Drop in unemployment not necessarily good news

Published: Saturday 31 March 2007

the 61st round of the National Sample Survey (nss) seems to suggest that the unemployment rate in the country has come down. But this statistic has to be read in context. The entire gamut of data generated by the survey also indicates that the unemployment rate based on daily status has increased which means that the number of people who are not getting regular, assured employment is going up. This phenomenon is of a piece with other findings. For instance, a year on no state has been able to provide 100 days of employment to people who desire it, which the National Rural Employment Guarantee Act has made a justiciable right.

The other phenomenon that the nss data throws up in high relief is that the decline in the unemployment rate has been powered to a large extent by a sharp increase in self-employment, especially in villages. What this means, clearly, is that employment generation is poor, especially in the agricultural sector, forcing people at the margins (especially women) to undertake low-skill, distress-driven and often tenuous avenues of employment.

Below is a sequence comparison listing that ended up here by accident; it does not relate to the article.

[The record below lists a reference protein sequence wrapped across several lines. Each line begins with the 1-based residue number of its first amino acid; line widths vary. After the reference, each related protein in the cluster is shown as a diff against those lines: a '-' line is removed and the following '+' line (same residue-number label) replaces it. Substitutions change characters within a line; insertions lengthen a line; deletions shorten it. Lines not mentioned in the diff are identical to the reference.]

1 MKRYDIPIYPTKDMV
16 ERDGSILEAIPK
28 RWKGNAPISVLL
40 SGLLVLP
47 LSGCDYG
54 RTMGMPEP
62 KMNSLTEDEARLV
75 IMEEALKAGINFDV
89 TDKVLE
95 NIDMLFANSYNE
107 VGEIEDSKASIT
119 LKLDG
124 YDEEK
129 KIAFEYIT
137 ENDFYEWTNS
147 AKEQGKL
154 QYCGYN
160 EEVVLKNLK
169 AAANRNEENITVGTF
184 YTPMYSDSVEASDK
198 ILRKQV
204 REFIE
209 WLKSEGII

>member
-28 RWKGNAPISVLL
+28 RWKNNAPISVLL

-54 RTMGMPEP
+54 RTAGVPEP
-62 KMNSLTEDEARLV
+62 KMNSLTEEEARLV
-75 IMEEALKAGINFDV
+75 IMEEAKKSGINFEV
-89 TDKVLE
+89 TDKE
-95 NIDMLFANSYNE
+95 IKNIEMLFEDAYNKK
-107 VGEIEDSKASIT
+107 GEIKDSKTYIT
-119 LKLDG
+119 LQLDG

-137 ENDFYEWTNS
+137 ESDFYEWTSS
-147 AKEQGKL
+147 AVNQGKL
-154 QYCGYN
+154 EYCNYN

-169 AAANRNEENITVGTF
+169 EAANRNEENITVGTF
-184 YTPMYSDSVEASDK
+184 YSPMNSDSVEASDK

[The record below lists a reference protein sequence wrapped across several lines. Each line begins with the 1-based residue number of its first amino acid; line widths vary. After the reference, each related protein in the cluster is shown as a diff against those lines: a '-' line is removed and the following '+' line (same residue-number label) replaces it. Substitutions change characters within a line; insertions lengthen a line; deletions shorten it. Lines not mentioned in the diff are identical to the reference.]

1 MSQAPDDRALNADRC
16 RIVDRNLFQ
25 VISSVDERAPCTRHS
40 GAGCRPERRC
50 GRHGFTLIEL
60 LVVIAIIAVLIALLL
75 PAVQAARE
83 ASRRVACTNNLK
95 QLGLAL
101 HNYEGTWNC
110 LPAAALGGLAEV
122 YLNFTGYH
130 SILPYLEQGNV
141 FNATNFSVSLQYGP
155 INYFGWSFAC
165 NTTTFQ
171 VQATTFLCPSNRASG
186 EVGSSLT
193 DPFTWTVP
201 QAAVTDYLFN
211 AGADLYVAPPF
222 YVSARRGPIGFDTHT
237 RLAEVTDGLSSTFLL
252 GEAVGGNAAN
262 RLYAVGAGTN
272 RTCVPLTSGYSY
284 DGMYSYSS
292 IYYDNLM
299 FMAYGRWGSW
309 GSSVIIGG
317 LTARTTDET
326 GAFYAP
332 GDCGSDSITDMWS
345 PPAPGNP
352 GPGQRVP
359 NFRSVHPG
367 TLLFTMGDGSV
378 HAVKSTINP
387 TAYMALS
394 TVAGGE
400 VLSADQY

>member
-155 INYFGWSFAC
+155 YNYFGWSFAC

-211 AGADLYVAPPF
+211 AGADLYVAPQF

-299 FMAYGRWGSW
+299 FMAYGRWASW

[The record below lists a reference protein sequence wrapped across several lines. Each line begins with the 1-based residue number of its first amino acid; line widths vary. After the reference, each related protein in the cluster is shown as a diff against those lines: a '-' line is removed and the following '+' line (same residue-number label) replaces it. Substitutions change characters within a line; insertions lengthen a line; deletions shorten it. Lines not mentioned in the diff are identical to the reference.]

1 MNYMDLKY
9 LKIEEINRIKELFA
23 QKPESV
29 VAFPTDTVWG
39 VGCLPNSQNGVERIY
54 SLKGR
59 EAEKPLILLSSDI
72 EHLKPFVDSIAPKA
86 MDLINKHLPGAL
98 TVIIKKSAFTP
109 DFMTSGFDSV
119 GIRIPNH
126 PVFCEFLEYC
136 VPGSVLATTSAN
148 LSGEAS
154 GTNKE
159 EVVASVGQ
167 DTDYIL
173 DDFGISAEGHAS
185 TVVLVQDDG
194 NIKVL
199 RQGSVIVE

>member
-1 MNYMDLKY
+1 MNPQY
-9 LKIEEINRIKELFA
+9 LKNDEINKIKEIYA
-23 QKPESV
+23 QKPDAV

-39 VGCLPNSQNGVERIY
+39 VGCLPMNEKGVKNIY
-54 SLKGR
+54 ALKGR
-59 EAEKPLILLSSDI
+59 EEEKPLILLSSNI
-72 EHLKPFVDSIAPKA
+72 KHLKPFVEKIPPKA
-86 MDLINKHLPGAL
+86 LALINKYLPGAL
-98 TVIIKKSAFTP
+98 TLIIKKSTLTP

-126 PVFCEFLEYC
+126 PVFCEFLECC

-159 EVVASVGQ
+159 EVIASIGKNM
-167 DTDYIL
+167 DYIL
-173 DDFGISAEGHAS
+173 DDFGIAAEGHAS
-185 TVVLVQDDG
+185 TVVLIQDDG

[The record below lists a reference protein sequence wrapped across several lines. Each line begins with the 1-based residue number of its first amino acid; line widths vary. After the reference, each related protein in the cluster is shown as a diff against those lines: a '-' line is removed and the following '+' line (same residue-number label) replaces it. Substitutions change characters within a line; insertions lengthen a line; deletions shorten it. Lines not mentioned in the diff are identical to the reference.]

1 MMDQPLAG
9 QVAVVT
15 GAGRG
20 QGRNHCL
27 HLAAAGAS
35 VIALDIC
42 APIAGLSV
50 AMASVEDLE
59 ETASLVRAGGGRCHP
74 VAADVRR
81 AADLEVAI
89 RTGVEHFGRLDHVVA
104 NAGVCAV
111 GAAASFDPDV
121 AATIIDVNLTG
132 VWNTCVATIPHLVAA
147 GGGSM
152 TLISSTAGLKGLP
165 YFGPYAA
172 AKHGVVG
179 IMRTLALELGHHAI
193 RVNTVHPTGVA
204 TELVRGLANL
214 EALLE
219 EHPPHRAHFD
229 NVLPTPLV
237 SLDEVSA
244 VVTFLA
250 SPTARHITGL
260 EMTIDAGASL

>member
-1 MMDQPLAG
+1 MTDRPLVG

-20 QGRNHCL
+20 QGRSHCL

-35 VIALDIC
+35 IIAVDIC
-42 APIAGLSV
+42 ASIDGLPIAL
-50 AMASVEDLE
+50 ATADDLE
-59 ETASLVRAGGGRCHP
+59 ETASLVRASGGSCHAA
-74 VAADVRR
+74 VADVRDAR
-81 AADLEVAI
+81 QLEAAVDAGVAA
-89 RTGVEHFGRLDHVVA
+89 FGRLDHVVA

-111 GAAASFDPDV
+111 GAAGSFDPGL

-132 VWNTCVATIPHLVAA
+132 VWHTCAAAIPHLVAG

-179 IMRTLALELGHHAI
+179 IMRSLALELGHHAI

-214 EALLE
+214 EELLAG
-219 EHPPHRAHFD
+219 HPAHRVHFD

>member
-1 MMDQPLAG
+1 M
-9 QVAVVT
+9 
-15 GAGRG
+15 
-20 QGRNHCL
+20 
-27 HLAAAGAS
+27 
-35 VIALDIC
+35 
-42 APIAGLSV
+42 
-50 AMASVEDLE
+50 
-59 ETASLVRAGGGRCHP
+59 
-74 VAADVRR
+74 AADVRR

This raises another question related to productivity. Though the nss findings do not address the question of disguised unemployment, it would surely not be too far off the mark to try to establish the character and degree of correlation between self-employment and disguised unemployment. Given the fact that about 90 per cent of the workforce is in the unorganised sector--a lot of it consisting of casual labour--the increase in irregular and marginally productive self-employment must be a cause for utmost concern.

In this scenario, it is heartening to note that some of the stewards of our economy have finally come around to the conclusion that self-congratulation over the unprecedentedly high rates of growth the economy is experiencing is misplaced in a situation where a large number of people remain out of the loop of the benefits of economic growth. Simplistic, and sometimes fanatical, faith in the inevitability of trickle-down, knock-on improvements in the lives of those on the lower rung of the social-economic order must continually be questioned, lest policy-makers be further lulled into a false sense of complacency about development. Employment statistics are a good point of entry into the issue of social justice and equity, which the market does not address.

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